[00:22:59] Joe:
When you think about now, obviously the pandemic being an isolated, hopefully, circumstance. Yeah. Fingers crossed where we’re coming back. Now we’re seeing gyms reopen. We had the peak of at home during that time. And it’s, it’s kind of very telling now what’s happening from like the shifting consumer perspective.

But when you get down to it, like, Do you think about, oh, this is how the, the hybrid or omnichannel is going to play out and, you know, looking at your consumers and saying like, are they choosing to go back to the gym? Are they not, are they sticking around? How often or ultimately do you just think like, Hey, we need to provide the best experience and they’re gonna supplement that.

However, they choose to how big of a factor is this kind of future of hybrid omnichannel to you and FitXR?

[00:23:47] Sam:
I think we, we probably had two beliefs that from the very beginning that relate to this. So the first belief is that we should be an open. And so if people and, and many of our team are like this, right, if they wanted to go for a run one day and then go to the gym the next day, and then use FitXR on the third day, we were completely fine with that.

In fact, as long as people were exercising and active, we thought that was great overall. But what we would love to be able to do is be able to have data from those various touch points outside of FitXR to be able to build a better and more personalized are experience when they come in to have that, I think the other factor here is that we’ve always believed that as this scales over time, and as you move to mixed reality and augmented reality, truly becoming unlocked, that you could serve customers not only at home, but also in the gym and outdoors. and so I think that the idea of using VR headsets, whether those are provided by the by the fitness cardboard gym, or whether those are the individuals that they’re bringing along. I think there’s a lot of opportunity there because I feel like. Fitness clubs and gyms will continue to invest in the latest and greatest technology.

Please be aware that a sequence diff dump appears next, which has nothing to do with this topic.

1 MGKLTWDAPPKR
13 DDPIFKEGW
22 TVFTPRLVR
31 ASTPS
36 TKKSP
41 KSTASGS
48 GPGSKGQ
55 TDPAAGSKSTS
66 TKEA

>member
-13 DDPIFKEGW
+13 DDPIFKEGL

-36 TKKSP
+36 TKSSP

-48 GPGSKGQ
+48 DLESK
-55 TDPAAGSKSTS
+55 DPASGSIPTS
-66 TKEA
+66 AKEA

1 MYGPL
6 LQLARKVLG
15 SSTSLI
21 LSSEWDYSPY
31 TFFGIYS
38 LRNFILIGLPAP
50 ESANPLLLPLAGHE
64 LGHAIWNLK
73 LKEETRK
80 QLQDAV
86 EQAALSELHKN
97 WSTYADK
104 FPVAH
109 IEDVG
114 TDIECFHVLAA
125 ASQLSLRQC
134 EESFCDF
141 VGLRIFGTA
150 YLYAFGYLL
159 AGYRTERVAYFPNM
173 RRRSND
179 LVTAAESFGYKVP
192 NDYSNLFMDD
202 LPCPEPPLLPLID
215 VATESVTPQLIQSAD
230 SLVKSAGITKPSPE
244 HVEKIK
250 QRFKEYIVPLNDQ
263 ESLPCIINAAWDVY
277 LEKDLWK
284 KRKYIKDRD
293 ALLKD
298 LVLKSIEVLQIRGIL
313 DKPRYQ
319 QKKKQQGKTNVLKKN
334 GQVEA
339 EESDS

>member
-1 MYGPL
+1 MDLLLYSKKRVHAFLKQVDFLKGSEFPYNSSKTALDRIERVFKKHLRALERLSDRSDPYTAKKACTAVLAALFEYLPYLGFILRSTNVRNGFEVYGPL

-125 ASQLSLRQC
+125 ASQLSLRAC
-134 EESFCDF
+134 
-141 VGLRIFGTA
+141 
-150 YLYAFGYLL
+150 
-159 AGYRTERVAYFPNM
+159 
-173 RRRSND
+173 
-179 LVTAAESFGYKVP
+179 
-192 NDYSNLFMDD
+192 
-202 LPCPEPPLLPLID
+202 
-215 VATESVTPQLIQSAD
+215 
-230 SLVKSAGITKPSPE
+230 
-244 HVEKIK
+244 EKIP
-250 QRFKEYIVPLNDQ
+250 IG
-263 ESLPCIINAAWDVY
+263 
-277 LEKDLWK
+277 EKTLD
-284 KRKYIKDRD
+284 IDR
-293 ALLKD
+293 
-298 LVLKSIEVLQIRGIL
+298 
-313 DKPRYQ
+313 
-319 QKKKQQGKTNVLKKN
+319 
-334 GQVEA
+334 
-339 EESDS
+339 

They will continue to be able to, You know, house big pieces of equipment that aren’t able to be housed in people’s homes. and so I think being able to work with that, is, is really interesting. In fact, one of the key catalysts for me setting up FitXR in the very beginning was I I was, I was in a 24, 7 waits room of a gym, and I remember people walking around and everyone had headphones in and I was.